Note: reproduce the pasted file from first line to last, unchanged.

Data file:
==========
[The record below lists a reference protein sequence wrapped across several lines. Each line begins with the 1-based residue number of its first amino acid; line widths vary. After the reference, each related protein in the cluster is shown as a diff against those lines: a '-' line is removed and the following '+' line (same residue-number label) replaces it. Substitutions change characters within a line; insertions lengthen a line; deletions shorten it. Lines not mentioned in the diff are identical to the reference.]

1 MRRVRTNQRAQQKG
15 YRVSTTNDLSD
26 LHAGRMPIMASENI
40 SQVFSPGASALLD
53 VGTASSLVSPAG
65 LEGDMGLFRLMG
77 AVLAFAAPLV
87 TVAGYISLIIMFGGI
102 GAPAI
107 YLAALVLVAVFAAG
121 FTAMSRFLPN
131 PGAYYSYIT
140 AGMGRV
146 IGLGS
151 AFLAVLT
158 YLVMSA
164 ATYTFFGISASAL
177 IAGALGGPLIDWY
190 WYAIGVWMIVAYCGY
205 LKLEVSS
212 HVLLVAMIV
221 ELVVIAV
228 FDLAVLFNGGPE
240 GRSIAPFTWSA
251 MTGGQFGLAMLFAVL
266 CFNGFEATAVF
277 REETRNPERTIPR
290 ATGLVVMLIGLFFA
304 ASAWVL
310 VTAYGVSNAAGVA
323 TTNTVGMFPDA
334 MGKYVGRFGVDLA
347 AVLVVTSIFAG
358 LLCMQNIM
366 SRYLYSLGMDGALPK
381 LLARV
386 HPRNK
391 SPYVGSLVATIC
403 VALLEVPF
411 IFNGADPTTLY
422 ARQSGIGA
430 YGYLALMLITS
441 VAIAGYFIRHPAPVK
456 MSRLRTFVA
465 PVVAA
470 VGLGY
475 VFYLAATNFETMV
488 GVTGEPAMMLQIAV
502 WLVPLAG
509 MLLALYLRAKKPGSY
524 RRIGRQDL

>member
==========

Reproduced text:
[The record below lists a reference protein sequence wrapped across several lines. Each line begins with the 1-based residue number of its first amino acid; line widths vary. After the reference, each related protein in the cluster is shown as a diff against those lines: a '-' line is removed and the following '+' line (same residue-number label) replaces it. Substitutions change characters within a line; insertions lengthen a line; deletions shorten it. Lines not mentioned in the diff are identical to the reference.]

1 MRRVRTNQRAQQKG
15 YRVSTTNDLSD
26 LHAGRMPIMASENI
40 SQVFSPGASALLD
53 VGTASSLVSPAG
65 LEGDMGLFRLMG
77 AVLAFAAPLV
87 TVAGYISLIIMFGGI
102 GAPAI
107 YLAALVLVAVFAAG
121 FTAMSRFLPN
131 PGAYYSYIT
140 AGMGRV
146 IGLGS
151 AFLAVLT
158 YLVMSA
164 ATYTFFGISASAL
177 IAGALGGPLIDWY
190 WYAIGVWMIVAYCGY
205 LKLEVSS
212 HVLLVAMIV
221 ELVVIAV
228 FDLAVLFNGGPE
240 GRSIAPFTWSA
251 MTGGQFGLAMLFAVL
266 CFNGFEATAVF
277 REETRNPERTIPR
290 ATGLVVMLIGLFFA
304 ASAWVL
310 VTAYGVSNAAGVA
323 TTNTVGMFPDA
334 MGKYVGRFGVDLA
347 AVLVVTSIFAG
358 LLCMQNIM
366 SRYLYSLGMDGALPK
381 LLARV
386 HPRNK
391 SPYVGSLVATIC
403 VALLEVPF
411 IFNGADPTTLY
422 ARQSGIGA
430 YGYLALMLITS
441 VAIAGYFIRHPAPVK
456 MSRLRTFVA
465 PVVAA
470 VGLGY
475 VFYLAATNFETMV
488 GVTGEPAMMLQIAV
502 WLVPLAG
509 MLLALYLRAKKPGSY
524 RRIGRQDL

>member